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Governor Lamont signs executive order greenlighting child care panel in Connecticut

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Eddy Martinez
/
Connecticut Public
The executive order signed by Gov. Ned Lamont on Friday will create a 23-person panel that includes child care providers, state politicians and human resource professionals. It will work on a number of issues, including child care accessibility, equity and costs.

Gov. Ned Lamont signed an executive order Friday setting up a statewide panel tasked with developing a plan to improve access to child care within Connecticut. Lamont signed the order at the U.S. headquarters for Boehringer Ingelheim, a biopharmaceutical company based in Ridgefield. It’s one of the few companies in the state that offers in-house day care services.

Lamont said the panel is a priority for his administration.

“This board, this commission, this blue-ribbon [panel]. I take it very seriously,” Lamont said.

The panel is made up of 23 people who specialize in various careers, such as child care providers, state politicians and human resource professionals. The panel will work on a number of issues, including child care accessibility, equity and costs.

Beth Bye, the commissioner of the Connecticut Office of Early Childhood, says that the state has a difficult-to-wield child care system and that the panel is charged with offering solutions.

“Connecticut has a complex array of programs aimed at supporting high-quality, affordable child care. It can be simplified, and we can better maximize and leverage the reach of these investments with focus and planning,” Bye said.

The Connecticut State Employees Association (CSEA SEIU), a public service employee union, praised the executive order. The union has taken issue with the panel for not being diverse enough and not having enough home-based child care providers.

Eva Bermudez-Zimmerman, the child care director for CSEA SEIU, said that the governor’s executive order is well intentioned and that the union has spoken with the governor regarding child care on multiple occasions.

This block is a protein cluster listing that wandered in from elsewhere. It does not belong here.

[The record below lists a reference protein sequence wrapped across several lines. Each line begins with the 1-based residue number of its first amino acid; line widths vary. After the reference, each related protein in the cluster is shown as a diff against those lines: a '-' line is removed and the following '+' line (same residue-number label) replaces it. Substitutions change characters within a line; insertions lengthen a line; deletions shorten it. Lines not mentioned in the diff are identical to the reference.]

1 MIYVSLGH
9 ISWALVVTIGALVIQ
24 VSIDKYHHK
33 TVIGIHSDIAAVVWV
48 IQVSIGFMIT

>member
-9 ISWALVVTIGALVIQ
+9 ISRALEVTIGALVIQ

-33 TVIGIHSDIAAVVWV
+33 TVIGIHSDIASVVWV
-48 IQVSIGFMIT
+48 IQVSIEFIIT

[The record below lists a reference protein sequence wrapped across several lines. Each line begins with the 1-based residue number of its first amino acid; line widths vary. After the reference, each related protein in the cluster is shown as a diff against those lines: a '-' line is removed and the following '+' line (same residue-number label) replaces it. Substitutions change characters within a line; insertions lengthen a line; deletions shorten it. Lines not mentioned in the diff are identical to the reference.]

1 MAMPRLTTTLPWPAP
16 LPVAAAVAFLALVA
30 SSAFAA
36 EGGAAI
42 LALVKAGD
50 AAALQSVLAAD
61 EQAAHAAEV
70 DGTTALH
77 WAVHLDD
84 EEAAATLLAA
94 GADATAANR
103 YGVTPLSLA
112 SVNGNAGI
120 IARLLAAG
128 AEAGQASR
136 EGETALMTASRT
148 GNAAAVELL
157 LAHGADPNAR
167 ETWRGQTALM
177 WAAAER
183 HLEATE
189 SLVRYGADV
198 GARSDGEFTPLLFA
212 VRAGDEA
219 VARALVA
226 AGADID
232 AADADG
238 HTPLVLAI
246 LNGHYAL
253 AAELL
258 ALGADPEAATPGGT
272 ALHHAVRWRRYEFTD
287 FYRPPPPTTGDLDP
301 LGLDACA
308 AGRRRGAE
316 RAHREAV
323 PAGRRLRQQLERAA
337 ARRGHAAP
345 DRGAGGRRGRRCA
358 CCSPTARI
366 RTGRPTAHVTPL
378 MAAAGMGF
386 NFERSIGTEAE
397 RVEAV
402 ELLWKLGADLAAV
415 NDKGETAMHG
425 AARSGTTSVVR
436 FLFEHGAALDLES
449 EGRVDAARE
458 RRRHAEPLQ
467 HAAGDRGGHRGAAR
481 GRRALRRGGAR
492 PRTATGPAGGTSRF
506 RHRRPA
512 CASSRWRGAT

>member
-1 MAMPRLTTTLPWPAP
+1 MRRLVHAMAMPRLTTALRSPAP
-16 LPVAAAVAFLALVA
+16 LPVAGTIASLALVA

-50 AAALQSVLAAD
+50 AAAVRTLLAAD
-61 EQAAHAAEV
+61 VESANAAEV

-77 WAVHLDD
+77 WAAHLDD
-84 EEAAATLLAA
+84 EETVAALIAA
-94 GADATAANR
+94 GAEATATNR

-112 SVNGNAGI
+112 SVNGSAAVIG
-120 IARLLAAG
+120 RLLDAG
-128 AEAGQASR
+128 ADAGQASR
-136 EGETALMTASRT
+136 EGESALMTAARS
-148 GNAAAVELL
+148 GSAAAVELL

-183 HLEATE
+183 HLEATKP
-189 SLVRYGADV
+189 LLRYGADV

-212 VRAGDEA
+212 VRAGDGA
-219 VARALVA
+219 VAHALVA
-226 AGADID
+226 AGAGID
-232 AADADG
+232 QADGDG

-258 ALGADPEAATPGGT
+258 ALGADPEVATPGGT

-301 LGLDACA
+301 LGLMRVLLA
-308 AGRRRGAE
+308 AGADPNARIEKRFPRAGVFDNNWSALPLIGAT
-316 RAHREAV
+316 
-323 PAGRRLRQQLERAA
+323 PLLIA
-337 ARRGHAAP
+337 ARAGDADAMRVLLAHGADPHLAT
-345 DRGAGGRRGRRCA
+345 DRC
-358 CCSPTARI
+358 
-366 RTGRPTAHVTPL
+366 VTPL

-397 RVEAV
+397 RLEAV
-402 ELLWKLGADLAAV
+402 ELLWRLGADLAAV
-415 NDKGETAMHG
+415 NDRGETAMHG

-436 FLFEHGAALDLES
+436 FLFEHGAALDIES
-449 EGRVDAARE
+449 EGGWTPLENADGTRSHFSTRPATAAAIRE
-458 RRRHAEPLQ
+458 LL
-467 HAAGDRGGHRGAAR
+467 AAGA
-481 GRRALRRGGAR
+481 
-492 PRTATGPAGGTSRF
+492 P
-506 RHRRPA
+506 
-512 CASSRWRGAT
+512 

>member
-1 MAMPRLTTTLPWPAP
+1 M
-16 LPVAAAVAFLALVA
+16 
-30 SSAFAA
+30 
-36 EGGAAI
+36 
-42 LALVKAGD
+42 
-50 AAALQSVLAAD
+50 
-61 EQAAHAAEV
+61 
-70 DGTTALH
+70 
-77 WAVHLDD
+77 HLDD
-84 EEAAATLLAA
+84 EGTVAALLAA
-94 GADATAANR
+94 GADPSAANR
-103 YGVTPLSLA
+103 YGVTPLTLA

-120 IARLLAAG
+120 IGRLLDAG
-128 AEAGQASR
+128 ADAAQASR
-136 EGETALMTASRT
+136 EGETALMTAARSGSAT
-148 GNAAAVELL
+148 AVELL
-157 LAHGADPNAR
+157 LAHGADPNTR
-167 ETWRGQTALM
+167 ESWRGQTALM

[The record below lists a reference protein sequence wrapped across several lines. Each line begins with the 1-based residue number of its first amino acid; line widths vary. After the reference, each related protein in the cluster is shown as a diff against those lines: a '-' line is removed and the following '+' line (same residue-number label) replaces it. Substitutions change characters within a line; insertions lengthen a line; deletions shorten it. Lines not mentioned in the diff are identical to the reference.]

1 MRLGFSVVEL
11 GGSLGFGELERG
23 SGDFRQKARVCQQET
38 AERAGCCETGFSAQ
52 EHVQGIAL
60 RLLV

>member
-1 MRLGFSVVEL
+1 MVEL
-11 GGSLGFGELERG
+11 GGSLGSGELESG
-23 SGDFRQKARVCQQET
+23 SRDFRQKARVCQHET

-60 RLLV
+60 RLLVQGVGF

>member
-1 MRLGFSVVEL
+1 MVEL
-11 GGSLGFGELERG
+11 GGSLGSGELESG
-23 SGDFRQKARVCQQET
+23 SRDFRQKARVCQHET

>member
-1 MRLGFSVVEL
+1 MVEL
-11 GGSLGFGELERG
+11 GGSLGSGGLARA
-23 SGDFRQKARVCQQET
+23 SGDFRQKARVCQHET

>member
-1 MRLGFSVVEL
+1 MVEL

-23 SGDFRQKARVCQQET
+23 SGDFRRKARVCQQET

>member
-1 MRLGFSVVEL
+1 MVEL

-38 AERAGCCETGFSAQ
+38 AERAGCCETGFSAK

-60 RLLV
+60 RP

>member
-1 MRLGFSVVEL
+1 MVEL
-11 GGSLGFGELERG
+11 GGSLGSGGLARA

But she said the panel is missing crucial perspectives.

“The blue-ribbon panel — when the majority of the panelists are business-centered, 90% of the panel come from a corporate background, and none of them currently serve as a home-based provider, and there's only one child care center provider on the panel — is really concerning,” Bermudez-Zimmerman said.

She said home-based providers have suffered from a lack of health care coverage, which has impacted home-based providers who had to deal with health issues. The union wants a say in these discussions as well, she said.

“We just want to make sure that we’re not siloed and those conversations are not in a vacuum,” she said.

A review of the panel provided by the governor’s office shows it includes several human resource officials from various companies, state leaders, politicians, academics and child care advocates, among others.

Bermudez-Zimmerman previously wrote an op-ed for the CT Mirror criticizing Lamont for his budget proposal in early March. She wrote that the proposal would have reduced the amount of families that could benefit from the Care 4 Kids program, which offers subsidies for child care to low- and moderate-income residents.

She also took issue with what she said was the lack of diversity on the panel. But Bye said after the event that the panel is made up of people from all over the state.

“For the panel, what we were looking for is to get people from all parts of the state, representing our state racially and culturally,” Bye said. “[It's] important to have business at the table, early childhood experts, family child care, parents and center providers.”

The panel is expected to present a final plan to the governor by December. Lamont has also proposed a series of incentives for businesses to provide more child care access. Businesses could receive a tax credit of 25% if approved for the 2024-25 state budget.